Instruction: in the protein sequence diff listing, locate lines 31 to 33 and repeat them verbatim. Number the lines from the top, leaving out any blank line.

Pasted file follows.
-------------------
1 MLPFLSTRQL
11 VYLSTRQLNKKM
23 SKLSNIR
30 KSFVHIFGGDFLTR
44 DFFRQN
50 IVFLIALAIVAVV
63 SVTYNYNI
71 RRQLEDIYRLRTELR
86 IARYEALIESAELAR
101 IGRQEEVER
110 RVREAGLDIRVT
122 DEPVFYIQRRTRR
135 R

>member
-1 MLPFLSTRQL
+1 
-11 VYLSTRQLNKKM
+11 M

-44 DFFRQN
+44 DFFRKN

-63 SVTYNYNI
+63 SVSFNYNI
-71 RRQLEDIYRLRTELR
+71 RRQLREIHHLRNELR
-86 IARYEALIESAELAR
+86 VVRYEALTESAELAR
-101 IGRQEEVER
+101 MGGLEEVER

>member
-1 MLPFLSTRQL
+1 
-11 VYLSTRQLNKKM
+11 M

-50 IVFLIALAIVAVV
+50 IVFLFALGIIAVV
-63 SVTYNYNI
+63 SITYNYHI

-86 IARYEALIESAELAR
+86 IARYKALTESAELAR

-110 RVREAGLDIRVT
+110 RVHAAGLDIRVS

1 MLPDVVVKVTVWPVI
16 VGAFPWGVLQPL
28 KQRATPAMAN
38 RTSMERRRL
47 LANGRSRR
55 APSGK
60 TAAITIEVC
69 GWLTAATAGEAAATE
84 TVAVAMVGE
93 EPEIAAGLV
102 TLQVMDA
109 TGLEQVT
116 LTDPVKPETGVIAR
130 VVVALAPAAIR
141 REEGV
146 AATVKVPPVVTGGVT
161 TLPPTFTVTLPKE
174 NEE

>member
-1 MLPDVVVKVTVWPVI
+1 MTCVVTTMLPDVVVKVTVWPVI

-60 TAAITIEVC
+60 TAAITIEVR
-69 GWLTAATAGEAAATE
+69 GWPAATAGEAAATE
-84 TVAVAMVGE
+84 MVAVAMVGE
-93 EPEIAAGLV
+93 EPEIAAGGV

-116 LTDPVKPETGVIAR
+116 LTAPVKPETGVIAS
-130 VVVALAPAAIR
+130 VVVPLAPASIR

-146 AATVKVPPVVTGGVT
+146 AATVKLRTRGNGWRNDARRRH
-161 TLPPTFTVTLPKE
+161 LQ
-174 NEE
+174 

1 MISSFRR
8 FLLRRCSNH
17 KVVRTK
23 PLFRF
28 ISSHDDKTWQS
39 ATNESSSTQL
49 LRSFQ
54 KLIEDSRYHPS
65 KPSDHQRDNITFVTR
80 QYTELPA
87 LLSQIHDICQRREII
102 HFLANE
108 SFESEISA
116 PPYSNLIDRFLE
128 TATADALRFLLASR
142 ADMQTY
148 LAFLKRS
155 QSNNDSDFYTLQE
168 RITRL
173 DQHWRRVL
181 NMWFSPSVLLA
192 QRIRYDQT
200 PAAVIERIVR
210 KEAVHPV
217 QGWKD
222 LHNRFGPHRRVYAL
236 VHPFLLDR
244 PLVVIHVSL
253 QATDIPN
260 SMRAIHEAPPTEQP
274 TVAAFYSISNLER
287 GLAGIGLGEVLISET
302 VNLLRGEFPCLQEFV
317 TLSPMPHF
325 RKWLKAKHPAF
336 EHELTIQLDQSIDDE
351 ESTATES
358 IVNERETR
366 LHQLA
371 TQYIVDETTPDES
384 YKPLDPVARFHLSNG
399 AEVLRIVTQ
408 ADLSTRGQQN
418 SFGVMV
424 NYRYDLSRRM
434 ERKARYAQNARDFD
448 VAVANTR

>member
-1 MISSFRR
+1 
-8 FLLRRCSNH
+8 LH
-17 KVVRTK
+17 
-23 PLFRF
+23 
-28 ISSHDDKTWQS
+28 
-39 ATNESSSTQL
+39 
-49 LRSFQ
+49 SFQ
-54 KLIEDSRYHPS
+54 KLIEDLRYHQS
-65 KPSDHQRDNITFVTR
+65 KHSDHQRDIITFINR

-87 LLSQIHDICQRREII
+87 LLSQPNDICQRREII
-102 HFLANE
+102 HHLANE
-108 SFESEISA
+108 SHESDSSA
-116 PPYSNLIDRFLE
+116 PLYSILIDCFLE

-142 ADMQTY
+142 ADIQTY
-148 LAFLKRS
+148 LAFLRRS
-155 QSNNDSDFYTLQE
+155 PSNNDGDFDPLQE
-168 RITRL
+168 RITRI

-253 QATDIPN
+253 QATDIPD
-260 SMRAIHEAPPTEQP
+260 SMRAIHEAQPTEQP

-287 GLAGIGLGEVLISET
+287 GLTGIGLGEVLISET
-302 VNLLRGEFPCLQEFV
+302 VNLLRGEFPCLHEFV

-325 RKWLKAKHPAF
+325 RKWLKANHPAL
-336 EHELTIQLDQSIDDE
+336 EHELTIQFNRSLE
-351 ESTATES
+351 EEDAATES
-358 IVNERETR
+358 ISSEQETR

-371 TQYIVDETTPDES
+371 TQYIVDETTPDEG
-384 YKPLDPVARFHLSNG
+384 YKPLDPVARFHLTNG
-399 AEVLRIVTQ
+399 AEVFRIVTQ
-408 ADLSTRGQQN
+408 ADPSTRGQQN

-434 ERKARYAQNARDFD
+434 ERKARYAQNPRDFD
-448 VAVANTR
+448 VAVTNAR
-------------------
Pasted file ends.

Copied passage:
+1 
-11 VYLSTRQLNKKM
+11 M